Cloe Poisson / Hartford Courant (pool)
Josh Koskoff makes his argument to the Supreme Court (Cloe Poisson / Hartford Courant (pool))

HARTFORD, CT — The marketing campaign behind the AR-15 style Bushmaster firearm started targeting the Sandy Hook Elementary School gunman when he was 14 years old, according to an attorney for some of his victims.

“Remington may never have known Adam Lanza, but they have been courting him for years,” Josh Koskoff, the attorney for the plaintiffs told the Connecticut Supreme Court on Tuesday during his opening remarks. “And the courtship between Remington and Adam Lanza is at the heart of this case.”

Koskoff represents nine victims who were killed and a teacher who survived the Dec. 14, 2012, massacre.

Koskoff argued that his clients — victims of one of the deadliest school shootings in history — should be able to continue their discovery in the case to prove the manufacturers and sellers of the firearm were negligent.

Koskoff said early discovery, all of which is sealed, should allow for the inference that the gun manufacturers targeted young men like Lanza, through video games like “Call of Duty.”

Police reports described Lanza as an avid video game player and a “shut in.”

By 2010 — the year Lanza’s mother, Nancy, bought him the gun — the manufacturers knew that their marketing was working, Koskoff said. The gun was a gift that Lanza received for his 18th birthday — two years before he carried out the shooting at the school and then took his own life.

“Adam Lanza heard the message and was driven specifically to the Bushmaster,” Koskoff said.

He said Lanza was dressed in tactical gear when he showed up at the school that day and fired 154 rounds in less than five minutes.

Cloe Poisson / Hartford Courant (pool)
James Vogts, an attorney for Remington (Cloe Poisson / Hartford Courant (pool))

James Vogts, an attorney for the gun manufacturer Remington, said no advertisement is responsible for a wrongful death.

“Forces of opposition bow down. You are single handedly outnumbered,” one advertising campaign reads.

Justice Andrew McDonald asked why Remington’s advertising message about the “forces of opposition” is necessary. Vogts said the weapon is used in home defense.

“I would want to choose a firearm that would force any opposition to bow down,” Vogts said.

However, he said that specific advertising copy doesn’t apply to the gun used by Lanza in the 2012 shooting that took the lives of 20 first graders and six educators.

Vogts said the tobacco industry wasn’t held responsible for its advertising. He said those lawsuits were based on health issues.

“Under the law — federal law and Connecticut law — the manufacturers and sellers are not responsible for the crimes and the harm they cause,” Vogts said.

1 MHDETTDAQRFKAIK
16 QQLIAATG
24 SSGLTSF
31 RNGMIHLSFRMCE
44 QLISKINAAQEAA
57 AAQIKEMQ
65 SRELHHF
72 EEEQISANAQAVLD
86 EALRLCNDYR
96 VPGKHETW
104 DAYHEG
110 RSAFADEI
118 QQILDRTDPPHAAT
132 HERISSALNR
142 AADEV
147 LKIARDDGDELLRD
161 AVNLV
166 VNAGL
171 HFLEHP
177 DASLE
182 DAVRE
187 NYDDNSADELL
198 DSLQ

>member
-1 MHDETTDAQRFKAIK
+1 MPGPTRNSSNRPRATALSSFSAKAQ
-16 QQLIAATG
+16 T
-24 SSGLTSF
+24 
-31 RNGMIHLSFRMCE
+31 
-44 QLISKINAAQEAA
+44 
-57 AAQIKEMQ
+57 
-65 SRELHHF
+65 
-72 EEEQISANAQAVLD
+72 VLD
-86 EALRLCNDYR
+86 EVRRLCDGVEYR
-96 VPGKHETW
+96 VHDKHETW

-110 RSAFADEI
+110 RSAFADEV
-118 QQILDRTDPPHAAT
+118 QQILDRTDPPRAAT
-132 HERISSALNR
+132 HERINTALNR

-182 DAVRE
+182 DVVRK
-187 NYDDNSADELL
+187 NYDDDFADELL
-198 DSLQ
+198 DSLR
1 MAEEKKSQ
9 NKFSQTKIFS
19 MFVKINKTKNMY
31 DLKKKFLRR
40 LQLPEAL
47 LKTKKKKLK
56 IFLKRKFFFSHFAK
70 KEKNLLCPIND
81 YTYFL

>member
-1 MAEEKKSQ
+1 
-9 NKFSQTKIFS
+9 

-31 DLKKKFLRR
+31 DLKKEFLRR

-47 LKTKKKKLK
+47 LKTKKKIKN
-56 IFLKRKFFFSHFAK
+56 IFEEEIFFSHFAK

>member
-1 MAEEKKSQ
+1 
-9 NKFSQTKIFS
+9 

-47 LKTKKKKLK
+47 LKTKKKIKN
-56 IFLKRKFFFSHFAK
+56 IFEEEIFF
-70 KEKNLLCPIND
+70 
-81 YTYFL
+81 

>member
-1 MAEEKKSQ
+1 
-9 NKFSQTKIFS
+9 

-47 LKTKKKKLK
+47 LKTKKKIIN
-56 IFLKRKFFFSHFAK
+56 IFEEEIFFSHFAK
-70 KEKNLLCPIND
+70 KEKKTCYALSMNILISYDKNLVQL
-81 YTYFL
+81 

He argued that under the Protection of Lawful Commerce in Arms Act (PLCAA) passed by Congress in 2005, his client is exempt from the negligent entrustment the plaintiffs claim.

“You cannot make a negligent entrustment case against a non-seller,” Vogts said. “The federal scheme is only applicable to sellers.”

He said any manufacturer is insulated from a negligent entrustment claim.

Camfour, another named defendant, also argued that it’s exempt from a negligent entrustment claim.

Koskoff doesn’t believe that’s true. He said the federal law exempts negligent entrustment and state laws related to marketing practices.

Justice Richard Palmer asked whether Koskoff was asking the court to broaden its definition of negligent entrustment.

Koskoff said it’s something the court should have done years ago.

Asked a similar question about whether the law should be adapted to more modern times, Vogts said that’s not what the plaintiffs are arguing.

“We’re hearing that the law of negligent entrustment needs to be ignored,” Vogts said.

Cloe Poisson / Hartford Courant (pool)
Justices Richard Palmer and Andrew McDonald (Cloe Poisson / Hartford Courant (pool))

The Supreme Court will, according to legal experts, have to decide whether Remington can be held liable for “negligent entrustment” or whether they violated Connecticut’s Unfair Trade Practices Act.

A lower court dismissed the case in 2016, siding with Remington that the lawsuit falls under the immunity provided by the federal PLCAA.

The audience for Tuesday’s hearing was from around the country. There were 16 amicus briefs filed, including briefs by the National Shooting Sports Foundation, which is also headquartered in Newtown, and the National Rifle Association, along with a number of organizations like the Law Center to Prevent Gun Violence and the Brady Center To Prevent Gun Violence.

Some of the plaintiff families sat in the front row Tuesday to listen to an hour-and-a-half of arguments.

Ian Hockley, whose son, Dylan, was among the murder victims, said that Remington “could not care less what happens to their guns once the cash is in the bank, showing an utter disregard for the lives this weapon takes and the families it destroys.”

Hockley, whose son was shot at least five times at point blank range, said the manufacturer is actively marketing its guns to people who are unstable.

He added that the plaintiffs have “infinite patience” to see that justice is done.

But it’s an uphill battle.

In dismissing the lawsuit, Superior Court Judge Barbara Bellis wrote, “Although PLCAA provides a narrow exception under which plaintiffs may maintain an action for negligent entrustment of a firearm, the allegations in the present case do not fit within the common-law tort of negligent entrustment under well-established Connecticut law, nor do they come within PLCAA’s definition of negligent entrustment.”

She added that “a plaintiff under CUPTA must allege some kind of consumer, competitor or other commercial relationship with a defendant, and the plaintiffs here have alleged no such relationship.”